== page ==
His observations come in the week that Australian wine producer Treasury Wine Estates also talked up a trend for rosé wine in the US. Several market observers have also said rosé wine is becoming increasingly well loved with men, earning it the ‘brosé’ nickname in some circles.
‘It reflects an increasing maturity of wine culture in the US,’ Kluchinsky said. ‘We are seeing customers enjoying rosé throughout the year, not just in the summer, although summer months dominate.’
See five fantastic value summer rosé wines to delight in
The trend is nationwide, according to a manager for Total Wine, the largest independent US wine retailer that operates in over 15 states across the country.
‘Sales are better than ever previous to,’ said Greg Tuttle, social media manager for Total Wine, established in 1991. ‘And buys are more diverse as well, going further than established brands or the obvious fruity styled rosé wines.’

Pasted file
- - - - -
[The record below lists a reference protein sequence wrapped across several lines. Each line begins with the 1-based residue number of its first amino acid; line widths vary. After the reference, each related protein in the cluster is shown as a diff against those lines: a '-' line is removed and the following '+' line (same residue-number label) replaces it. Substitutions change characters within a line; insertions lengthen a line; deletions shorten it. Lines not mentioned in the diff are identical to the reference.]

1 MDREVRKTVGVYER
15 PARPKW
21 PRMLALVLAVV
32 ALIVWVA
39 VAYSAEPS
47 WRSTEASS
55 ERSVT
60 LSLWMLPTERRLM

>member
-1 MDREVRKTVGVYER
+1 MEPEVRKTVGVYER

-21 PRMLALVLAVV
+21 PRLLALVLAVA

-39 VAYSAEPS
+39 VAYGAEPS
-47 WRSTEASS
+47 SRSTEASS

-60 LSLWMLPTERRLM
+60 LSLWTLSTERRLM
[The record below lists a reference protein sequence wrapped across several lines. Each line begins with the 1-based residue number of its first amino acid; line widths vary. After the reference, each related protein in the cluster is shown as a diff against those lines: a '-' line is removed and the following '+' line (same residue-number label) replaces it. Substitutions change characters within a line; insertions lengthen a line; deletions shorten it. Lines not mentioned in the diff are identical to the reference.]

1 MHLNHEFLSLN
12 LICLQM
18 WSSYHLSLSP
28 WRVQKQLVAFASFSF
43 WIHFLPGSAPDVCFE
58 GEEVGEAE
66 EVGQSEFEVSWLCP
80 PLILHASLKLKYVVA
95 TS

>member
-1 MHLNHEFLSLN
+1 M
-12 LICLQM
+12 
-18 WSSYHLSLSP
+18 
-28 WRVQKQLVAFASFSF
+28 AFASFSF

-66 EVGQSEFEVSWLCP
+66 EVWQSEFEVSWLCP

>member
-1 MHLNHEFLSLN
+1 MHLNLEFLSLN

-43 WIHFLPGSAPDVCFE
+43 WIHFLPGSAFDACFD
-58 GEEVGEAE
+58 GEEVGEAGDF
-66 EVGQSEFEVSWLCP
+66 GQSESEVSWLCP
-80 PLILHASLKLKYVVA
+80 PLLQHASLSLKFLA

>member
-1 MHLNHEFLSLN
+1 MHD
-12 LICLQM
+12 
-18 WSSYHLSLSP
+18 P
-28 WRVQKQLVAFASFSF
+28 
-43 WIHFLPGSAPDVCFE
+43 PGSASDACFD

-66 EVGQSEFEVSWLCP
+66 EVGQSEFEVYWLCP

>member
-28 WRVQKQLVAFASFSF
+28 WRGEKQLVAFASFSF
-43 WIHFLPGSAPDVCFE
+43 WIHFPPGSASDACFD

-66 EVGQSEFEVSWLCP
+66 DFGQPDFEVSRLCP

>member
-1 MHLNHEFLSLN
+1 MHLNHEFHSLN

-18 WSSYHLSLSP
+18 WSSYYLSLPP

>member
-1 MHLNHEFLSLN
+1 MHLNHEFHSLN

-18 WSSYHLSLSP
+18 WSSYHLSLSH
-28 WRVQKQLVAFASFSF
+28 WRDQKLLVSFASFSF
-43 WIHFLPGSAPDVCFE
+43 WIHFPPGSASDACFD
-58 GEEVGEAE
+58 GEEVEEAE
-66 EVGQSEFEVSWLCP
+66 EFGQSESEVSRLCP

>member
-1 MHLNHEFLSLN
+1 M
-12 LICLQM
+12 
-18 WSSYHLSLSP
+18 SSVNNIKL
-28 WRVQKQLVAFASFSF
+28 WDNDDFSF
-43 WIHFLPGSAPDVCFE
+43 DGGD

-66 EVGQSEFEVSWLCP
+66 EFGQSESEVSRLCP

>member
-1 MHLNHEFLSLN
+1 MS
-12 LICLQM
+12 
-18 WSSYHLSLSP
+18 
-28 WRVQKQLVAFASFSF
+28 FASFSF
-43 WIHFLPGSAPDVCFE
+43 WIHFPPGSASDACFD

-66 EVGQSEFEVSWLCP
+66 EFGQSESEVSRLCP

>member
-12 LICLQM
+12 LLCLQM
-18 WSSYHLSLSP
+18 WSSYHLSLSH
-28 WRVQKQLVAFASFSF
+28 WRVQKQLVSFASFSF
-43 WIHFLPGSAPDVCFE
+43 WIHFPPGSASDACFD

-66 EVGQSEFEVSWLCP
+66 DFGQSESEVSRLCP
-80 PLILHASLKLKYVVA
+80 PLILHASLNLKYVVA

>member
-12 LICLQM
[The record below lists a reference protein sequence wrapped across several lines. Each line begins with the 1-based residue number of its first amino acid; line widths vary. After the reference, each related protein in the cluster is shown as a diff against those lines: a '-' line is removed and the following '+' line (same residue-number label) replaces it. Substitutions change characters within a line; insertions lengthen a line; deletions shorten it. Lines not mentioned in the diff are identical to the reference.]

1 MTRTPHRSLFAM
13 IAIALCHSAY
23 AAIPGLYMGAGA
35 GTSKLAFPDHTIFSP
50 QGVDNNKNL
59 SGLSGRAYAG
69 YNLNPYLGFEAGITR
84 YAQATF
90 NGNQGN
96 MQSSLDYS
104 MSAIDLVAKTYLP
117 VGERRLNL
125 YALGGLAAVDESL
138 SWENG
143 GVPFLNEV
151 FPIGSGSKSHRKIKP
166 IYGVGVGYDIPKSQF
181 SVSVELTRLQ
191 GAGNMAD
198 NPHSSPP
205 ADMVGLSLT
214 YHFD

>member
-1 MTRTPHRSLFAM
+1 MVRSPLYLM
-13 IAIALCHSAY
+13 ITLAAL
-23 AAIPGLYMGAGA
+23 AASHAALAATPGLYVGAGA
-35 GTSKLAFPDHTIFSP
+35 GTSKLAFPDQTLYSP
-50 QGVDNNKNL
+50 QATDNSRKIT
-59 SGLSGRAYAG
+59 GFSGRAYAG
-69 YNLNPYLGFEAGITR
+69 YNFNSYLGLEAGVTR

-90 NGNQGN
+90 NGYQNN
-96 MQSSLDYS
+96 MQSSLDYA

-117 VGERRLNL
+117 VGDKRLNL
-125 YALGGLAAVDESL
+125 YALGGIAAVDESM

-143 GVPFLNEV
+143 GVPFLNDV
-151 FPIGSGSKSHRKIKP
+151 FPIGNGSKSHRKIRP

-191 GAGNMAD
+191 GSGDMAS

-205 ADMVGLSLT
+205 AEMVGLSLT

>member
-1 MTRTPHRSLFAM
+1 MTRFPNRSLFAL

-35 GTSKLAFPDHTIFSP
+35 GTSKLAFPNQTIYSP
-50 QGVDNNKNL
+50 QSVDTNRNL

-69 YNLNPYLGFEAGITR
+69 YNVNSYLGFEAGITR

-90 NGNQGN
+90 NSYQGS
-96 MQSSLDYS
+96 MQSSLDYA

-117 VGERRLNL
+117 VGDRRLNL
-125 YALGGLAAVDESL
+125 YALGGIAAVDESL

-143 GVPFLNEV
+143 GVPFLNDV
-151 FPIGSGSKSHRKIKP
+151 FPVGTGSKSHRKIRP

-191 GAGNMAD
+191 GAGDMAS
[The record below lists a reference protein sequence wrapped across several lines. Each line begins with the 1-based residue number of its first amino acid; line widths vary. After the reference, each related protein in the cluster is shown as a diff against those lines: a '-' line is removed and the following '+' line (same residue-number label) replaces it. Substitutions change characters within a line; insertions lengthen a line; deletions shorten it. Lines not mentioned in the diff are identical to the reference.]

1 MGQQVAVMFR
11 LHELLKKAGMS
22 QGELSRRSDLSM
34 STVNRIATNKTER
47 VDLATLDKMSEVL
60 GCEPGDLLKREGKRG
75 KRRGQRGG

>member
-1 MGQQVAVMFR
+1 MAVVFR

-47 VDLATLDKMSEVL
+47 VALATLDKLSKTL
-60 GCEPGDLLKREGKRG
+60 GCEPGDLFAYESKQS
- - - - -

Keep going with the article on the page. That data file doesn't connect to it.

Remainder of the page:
A recent industry analysis for the US reflects what retailers are reporting.
Marketing group Vins de Provence – which represents Provence, the French wine province specialising in AOP rosé wine – reported in its market analysis published earlier this year that the US wine industry no longer groups dry rosé wines together with sweet blush wines. ‘This flawed notion appears to be on the decline as dry rosé grows in popularity,’ it said.
In September 2014, facts showed that so-called blush wines saw their number share of wine sales had fallen over the previous 12 months; Colorless Zinfandel was down 10.5%.
But, dry rosé wines augmented
By comparison, total table wine sales grew by 3.3% in value and 1% in number in the US. The average bottle fee of premium rosé in the US was $16.83 in 2014.
Edited by Chris Mercer
The post Rose wine trend taking off in US appeared first on Decanter.
We were also found by phrases: